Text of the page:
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Coronavirus: What’s happening around the world on Sunday

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The latest:

  • Brazil’s coronavirus death toll surpasses 100,000.
  • India records nearly 64,000 new cases in the past 24 hours.
  • More than 2,700 active cases in Australia’s Victoria state have no known source.
  • U.K. records more than 1,000 new infections for 1st time since late June.

The United States has now recorded more than five million cases of COVID-19, with more than 162,000 deaths, since identifying its first confirmed case of the new respiratory illness in January, according to data from Johns Hopkins University.

Health officials believe the actual number is perhaps 10 times higher, or closer to 50 million, given testing limitations and the fact that as many as 40 per cent of all those who are infected have no symptoms.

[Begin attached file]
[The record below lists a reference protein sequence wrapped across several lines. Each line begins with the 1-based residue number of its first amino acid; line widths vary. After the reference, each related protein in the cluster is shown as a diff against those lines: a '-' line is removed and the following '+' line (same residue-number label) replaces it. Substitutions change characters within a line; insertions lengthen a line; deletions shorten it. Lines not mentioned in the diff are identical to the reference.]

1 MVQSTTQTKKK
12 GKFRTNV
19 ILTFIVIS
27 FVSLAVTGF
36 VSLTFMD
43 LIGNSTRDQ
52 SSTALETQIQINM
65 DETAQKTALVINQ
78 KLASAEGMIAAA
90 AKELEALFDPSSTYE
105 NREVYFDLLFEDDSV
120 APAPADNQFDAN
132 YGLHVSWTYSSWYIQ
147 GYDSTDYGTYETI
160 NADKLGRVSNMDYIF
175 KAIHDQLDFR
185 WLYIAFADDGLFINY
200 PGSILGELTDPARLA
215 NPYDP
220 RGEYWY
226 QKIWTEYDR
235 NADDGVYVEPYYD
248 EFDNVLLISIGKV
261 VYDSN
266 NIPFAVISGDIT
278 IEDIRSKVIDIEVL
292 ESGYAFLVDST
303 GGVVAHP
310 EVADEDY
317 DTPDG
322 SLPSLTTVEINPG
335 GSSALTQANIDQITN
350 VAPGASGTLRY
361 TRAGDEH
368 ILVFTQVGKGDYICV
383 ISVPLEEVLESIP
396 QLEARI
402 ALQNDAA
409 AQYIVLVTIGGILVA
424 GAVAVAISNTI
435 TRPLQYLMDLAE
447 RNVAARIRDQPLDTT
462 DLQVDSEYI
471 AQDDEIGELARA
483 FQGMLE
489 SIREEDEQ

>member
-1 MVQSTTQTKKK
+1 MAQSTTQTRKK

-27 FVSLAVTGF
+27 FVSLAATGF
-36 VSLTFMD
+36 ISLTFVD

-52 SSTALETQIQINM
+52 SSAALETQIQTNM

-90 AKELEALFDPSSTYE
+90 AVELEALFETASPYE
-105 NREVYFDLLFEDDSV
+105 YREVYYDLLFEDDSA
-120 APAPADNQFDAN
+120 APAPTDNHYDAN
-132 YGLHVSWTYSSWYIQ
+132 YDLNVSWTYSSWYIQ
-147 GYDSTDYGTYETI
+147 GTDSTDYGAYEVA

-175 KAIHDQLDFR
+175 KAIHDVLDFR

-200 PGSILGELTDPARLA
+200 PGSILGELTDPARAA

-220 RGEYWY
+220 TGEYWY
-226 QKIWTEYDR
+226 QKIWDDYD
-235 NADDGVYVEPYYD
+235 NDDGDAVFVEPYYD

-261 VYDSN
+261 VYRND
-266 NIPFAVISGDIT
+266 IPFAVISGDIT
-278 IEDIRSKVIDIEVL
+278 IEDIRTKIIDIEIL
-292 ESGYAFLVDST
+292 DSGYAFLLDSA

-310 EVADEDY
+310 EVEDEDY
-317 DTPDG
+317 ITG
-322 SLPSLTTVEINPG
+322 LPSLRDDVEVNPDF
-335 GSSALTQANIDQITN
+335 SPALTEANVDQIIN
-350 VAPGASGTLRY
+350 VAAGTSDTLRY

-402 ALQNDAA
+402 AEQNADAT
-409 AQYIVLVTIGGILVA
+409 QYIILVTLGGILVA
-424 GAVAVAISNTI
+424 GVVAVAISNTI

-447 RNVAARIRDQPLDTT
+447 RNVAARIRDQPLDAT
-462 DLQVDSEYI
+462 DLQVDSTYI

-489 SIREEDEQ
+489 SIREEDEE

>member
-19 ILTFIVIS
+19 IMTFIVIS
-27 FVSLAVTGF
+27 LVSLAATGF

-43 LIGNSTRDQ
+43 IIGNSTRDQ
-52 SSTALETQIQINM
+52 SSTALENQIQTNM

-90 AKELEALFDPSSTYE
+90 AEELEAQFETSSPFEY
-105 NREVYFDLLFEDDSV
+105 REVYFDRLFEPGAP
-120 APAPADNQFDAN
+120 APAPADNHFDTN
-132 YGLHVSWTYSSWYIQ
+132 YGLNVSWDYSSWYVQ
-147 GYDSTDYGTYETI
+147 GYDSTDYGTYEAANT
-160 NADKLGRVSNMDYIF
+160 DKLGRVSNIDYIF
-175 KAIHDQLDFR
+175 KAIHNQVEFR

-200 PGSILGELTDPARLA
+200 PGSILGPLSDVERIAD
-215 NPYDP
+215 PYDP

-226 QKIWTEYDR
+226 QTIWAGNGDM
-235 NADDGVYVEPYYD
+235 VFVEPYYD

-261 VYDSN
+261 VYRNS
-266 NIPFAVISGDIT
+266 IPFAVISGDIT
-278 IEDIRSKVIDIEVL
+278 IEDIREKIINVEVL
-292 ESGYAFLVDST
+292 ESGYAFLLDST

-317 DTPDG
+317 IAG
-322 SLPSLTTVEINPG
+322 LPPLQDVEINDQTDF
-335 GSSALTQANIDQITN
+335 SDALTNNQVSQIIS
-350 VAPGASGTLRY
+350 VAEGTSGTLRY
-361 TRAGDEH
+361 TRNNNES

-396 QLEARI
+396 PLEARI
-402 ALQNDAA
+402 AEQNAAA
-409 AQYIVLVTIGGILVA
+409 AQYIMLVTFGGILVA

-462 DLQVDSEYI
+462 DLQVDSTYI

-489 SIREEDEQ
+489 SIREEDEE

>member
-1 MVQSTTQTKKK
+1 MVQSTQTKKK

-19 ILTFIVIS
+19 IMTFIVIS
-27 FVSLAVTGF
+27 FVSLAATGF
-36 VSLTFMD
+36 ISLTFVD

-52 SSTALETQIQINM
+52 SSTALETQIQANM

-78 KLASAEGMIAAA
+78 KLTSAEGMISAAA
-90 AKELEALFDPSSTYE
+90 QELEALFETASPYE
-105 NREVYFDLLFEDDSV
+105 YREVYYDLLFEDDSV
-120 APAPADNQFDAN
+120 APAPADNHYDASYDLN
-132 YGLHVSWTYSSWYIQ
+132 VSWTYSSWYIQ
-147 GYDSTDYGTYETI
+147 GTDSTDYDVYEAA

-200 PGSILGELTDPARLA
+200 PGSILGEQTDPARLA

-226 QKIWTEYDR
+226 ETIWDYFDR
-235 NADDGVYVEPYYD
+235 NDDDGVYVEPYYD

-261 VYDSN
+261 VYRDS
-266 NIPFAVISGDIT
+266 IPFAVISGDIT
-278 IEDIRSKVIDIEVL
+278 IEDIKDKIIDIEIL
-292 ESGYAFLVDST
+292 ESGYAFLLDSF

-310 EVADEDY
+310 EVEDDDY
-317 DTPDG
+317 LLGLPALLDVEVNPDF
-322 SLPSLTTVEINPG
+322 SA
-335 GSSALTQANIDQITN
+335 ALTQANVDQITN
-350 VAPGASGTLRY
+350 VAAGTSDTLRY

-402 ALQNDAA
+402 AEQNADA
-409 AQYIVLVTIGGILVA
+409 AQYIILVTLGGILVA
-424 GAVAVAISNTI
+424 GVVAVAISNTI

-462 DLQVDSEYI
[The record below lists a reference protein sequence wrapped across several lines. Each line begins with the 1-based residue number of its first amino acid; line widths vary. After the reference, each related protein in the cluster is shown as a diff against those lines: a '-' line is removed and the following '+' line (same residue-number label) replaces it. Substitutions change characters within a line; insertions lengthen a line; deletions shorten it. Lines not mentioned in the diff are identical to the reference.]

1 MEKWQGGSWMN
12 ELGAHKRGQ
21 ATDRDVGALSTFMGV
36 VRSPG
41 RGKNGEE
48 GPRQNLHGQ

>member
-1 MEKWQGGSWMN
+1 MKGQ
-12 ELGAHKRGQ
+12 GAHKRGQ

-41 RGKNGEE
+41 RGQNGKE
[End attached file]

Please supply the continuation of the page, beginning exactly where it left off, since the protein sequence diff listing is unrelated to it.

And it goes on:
New cases of infection in the U.S. caused by the novel coronavirus run at about 54,000 a day — and while that’s down from a peak of well over 70,000 last month, cases are rising in nearly 20 states.

Figures compiled this week show that five states — California, Texas, Florida, New York and Georgia — account for more than 40 per cent of infections.

A sign urging people to practice social distancing is seen outside a bar during the 80th Annual Sturgis Motorcycle Rally in Sturgis, S.D., on Sunday. (Michael Ciaglo/Getty Images)

On Saturday, U.S. President Donald Trump signed executive actions bypassing Congress to defer payroll taxes for some Americans and extend unemployment benefits after talks on a new coronavirus rescue package collapsed.